Sarkozy condemns attack on French synagogue
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President Nicolas Sarkozy and religious leaders on Monday condemned a petrol bomb attack on a French synagogue, the latest in a spate of anti-Semitic violence since the start of Israel's Gaza offensive.
REUTERS - President Nicolas Sarkozy and religious leaders on Monday condemned a petrol bomb attack on a French synagogue, the latest in a spate of anti-Semitic violence since the start of Israel's Gaza offensive.
Vandals hurled nine firebombs at the Ohr Menahem synagogue in the ethnically mixed Paris suburb of Saint-Denis late Sunday, sparking a fire in the next-door kosher restaurant, local police said.
The rabbi and other people were inside the synagogue when the fire broke out, but no-one was injured. Initial police reports had said two petrol bombs were thrown.
The attack came less than a week after a synagogue in the southern city of Toulouse was targeted, while a Jewish prayer room in eastern France also suffered minor damage after vandals threw fire-bombs late Sunday.
During a meeting with religious leaders, Sarkozy "condemned in the strongest terms this inadmissible violence, using the conflict as a pretext, against people, private property and religious buildings," the presidency said.
Sarkozy said the attacks would "not go unpunished," and vowed to oppose attempts "to transpose on French territory an international conflict that France is working to resolve, with all of its strength."
France has been on edge since Israel stepped up its offensive against the Islamist Hamas movement in the Gaza Strip as the death toll has climbed to more than 900 in the third week of fighting.
Home to Europe's biggest Jewish and Muslim communities, France has been rocked by major pro-Palestinian protests and pro-Israeli rallies in recent weeks while surveys show public opinion is divided on the conflict.
On Monday, police found anti-Semitic graffiti -- "Kill the Jews", "Free Gaza" and "Long Live Palestine" -- daubed on a wall near the local mosque in Le Puy en Velay, an important site for Catholic pilgrims in southern-central France.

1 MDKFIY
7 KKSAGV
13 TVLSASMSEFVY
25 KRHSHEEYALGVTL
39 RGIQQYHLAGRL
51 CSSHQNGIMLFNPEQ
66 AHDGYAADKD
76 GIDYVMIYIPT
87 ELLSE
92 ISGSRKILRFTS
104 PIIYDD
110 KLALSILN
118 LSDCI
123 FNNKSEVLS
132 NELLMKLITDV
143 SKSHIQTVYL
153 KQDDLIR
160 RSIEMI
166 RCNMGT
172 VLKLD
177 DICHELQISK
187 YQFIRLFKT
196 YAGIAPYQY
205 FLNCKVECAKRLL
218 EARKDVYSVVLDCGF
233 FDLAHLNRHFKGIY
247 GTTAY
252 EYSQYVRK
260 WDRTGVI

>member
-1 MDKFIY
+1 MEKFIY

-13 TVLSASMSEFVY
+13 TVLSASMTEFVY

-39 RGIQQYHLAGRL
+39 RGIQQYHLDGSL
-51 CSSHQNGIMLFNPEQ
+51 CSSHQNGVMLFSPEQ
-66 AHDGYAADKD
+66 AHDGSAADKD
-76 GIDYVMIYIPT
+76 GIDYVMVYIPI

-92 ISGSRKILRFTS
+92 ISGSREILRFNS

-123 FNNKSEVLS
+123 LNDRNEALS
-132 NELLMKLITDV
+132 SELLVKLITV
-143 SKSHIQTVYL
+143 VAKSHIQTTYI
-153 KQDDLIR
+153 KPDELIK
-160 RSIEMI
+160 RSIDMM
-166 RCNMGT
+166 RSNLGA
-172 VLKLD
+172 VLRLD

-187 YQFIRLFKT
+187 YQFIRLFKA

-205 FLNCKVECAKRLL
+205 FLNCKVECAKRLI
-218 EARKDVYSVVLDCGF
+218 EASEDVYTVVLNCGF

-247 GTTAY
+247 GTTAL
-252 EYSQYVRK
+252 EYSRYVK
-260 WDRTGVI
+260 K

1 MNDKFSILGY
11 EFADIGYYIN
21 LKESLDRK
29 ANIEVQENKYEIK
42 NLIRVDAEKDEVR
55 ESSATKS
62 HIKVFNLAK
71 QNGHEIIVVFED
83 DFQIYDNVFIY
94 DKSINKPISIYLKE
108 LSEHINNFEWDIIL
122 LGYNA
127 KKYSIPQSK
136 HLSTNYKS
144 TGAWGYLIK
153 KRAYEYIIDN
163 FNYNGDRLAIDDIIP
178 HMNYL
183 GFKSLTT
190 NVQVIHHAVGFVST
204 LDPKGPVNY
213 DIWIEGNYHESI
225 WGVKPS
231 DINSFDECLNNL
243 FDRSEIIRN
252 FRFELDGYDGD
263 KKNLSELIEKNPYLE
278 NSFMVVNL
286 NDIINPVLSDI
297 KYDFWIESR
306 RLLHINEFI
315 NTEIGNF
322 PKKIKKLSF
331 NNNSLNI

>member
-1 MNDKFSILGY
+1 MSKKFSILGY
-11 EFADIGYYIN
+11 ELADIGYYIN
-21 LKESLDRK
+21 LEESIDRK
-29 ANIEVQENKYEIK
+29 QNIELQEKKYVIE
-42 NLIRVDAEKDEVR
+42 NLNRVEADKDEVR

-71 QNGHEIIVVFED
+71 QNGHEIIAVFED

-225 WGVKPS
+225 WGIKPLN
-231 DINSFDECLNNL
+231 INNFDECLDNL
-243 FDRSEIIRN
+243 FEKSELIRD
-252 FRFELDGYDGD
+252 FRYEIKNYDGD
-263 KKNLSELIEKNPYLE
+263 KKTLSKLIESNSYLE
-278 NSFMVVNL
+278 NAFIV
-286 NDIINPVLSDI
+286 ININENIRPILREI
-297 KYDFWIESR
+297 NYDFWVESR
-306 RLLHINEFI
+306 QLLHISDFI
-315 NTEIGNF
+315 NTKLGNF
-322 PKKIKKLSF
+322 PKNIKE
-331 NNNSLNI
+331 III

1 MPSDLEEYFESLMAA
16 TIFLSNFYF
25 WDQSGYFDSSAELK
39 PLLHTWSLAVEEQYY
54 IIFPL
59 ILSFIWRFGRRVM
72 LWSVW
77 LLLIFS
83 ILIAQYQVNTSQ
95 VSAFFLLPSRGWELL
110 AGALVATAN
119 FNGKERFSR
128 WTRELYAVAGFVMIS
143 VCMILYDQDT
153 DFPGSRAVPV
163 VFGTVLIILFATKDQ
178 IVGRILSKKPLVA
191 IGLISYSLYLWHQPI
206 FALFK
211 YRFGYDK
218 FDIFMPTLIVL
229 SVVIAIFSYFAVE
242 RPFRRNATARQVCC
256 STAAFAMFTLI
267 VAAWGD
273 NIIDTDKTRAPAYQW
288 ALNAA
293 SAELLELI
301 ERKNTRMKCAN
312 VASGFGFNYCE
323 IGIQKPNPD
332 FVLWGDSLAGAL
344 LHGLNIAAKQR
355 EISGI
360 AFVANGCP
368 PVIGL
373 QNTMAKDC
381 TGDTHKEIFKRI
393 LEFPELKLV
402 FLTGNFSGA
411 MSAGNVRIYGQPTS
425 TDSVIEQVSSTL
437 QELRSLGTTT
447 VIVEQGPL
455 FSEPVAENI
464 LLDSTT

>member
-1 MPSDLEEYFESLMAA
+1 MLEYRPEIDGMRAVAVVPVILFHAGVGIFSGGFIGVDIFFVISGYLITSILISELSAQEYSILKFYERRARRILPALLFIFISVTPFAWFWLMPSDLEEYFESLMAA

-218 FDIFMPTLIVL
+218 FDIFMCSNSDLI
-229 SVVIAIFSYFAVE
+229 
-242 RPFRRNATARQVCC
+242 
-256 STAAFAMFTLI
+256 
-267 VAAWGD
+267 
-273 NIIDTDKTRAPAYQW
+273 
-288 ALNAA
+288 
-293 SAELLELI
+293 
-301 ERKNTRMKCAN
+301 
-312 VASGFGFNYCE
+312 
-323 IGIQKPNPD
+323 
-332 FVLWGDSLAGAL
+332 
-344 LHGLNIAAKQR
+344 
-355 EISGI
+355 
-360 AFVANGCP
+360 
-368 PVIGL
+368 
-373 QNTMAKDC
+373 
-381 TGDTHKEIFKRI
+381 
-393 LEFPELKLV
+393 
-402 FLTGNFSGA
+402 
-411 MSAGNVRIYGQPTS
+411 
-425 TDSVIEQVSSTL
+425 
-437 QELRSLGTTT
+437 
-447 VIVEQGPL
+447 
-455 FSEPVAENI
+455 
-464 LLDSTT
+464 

In a suburb of the eastern city of Strasbourg, police found three shattered petrol-filled bottles outside a Jewish prayer room, alerted by a resident who spotted black smoke marks on the wall.
Four teenagers from the rough Paris suburb of Villiers-le-Bel were charged last week with beating a Jewish schoolgirl and taunting her over the Israeli offensive in Gaza.
One of her attackers allegedly told her: "We don't like what your brothers are doing in Gaza," according to lawyers.
After meeting with local Jewish leaders, the mayor of Saint-Denis condemned the "intolerable" attack on the synagogue and called a demonstration for Monday evening to show public outrage over the violence.
French Interior Minister Michele Alliot-Marie vowed no effort would be spared "to find the perpetrators of the attack and have them answer before justice for this intolerable act."
She later said security would be beefed up around places of worship.
The president of the central consistory of French Jews, Joel Mergui, expressed "anger" over the attack and denounced "a succession of threats and dangerous acts against the Jewish community across France."
A spokesman for the governing UMP party called for "severe punishment" to be handed down to those found guilty of hate violence while several anti-racism groups appealed for calm.
"Let's not let the Middle East conflict spill over to France," said the Jewish students union in their appeal.
The head of the Paris Grand Mosque, Dalil Boubakeur, appealed to French Muslims to "maintain calm in the face of strong emotions" unleashed by the war in Gaza.
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